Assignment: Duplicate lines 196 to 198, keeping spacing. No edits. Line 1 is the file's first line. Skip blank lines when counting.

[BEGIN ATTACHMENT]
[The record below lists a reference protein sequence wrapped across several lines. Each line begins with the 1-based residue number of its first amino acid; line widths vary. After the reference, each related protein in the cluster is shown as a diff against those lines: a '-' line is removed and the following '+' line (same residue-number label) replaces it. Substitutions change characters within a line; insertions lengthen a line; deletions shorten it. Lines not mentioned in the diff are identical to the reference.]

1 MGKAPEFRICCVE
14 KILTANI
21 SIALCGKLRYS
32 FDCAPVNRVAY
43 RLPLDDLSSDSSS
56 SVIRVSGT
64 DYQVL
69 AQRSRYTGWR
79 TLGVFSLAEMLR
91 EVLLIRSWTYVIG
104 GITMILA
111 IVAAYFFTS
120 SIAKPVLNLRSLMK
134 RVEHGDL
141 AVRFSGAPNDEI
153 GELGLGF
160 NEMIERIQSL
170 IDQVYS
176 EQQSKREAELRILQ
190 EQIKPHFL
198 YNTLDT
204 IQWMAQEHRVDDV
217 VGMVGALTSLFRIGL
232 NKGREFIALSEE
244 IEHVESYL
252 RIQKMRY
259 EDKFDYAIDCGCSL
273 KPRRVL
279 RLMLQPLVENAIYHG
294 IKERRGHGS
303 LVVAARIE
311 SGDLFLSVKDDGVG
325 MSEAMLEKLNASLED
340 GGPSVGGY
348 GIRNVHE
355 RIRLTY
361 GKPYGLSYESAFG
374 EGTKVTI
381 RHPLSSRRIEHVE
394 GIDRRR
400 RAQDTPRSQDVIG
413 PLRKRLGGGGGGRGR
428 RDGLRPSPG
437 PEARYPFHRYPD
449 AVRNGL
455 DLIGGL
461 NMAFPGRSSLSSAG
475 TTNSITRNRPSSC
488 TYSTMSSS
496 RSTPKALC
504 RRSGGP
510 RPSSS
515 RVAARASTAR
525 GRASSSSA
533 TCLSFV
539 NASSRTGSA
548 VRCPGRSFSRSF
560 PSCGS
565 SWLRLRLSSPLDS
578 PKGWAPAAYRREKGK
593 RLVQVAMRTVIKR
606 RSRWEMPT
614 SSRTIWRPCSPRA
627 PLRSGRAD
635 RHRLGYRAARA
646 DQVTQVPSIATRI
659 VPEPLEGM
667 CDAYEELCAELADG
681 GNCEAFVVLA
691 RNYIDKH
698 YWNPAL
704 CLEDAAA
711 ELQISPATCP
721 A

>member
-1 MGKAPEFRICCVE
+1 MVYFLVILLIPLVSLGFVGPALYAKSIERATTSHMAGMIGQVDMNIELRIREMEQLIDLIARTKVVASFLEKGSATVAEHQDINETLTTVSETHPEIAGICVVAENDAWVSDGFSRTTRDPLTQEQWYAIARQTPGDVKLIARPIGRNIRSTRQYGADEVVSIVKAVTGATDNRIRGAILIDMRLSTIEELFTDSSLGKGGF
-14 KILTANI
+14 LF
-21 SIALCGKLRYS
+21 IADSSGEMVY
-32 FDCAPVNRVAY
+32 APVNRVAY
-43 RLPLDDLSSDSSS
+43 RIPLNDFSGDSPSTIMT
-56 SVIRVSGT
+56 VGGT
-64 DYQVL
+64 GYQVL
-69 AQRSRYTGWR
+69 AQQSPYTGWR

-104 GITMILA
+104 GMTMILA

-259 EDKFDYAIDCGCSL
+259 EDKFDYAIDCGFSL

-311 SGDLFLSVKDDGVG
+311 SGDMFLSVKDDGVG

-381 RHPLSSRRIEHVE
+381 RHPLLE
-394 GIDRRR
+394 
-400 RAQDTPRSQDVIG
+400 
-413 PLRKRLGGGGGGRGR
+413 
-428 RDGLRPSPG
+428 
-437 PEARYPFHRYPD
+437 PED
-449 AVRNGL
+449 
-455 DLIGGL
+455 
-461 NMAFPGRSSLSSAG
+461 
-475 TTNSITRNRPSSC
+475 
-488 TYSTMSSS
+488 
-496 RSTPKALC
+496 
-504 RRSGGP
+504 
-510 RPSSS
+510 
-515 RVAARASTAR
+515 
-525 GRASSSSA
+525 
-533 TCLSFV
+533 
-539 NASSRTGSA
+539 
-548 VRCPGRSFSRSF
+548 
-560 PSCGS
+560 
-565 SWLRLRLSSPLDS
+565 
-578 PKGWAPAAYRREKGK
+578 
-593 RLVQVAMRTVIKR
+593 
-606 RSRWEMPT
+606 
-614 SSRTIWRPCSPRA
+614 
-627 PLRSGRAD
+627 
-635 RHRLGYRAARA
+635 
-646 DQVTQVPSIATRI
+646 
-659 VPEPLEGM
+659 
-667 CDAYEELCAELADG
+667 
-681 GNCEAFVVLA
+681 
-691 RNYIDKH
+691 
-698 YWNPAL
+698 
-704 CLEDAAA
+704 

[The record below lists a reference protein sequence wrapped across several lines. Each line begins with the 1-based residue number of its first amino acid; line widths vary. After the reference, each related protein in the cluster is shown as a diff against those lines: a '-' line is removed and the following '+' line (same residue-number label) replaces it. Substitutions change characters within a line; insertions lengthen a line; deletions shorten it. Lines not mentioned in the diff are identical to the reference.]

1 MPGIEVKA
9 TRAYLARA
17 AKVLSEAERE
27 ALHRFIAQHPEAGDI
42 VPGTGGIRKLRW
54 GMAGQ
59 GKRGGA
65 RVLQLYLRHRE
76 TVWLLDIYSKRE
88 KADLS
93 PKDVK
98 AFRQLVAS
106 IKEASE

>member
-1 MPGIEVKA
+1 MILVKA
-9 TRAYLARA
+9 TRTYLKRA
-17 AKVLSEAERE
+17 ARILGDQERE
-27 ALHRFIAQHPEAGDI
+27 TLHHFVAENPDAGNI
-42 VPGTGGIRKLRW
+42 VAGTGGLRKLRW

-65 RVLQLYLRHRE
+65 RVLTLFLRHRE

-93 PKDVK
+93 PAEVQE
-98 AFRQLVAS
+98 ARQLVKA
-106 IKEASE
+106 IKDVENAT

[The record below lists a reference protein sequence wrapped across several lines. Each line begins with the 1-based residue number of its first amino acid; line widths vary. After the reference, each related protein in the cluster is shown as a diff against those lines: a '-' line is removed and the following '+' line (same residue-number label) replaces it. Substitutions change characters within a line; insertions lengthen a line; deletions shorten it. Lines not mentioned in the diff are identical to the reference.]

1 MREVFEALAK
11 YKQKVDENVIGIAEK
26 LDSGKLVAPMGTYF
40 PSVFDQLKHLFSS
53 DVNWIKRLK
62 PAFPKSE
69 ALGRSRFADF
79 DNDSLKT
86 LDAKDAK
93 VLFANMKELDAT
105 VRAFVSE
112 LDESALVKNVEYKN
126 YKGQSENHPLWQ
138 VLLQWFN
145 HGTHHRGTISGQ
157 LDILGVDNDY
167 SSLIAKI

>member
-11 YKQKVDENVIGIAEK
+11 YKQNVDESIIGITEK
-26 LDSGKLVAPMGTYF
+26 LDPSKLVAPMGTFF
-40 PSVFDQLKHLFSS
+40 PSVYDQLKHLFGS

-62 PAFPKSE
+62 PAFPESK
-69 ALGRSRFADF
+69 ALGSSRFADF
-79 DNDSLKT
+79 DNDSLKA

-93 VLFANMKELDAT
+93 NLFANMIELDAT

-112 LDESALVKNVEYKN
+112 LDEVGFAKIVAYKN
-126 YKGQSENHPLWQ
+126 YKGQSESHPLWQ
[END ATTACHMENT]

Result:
-98 AFRQLVAS
+98 ARQLVKA
-106 IKEASE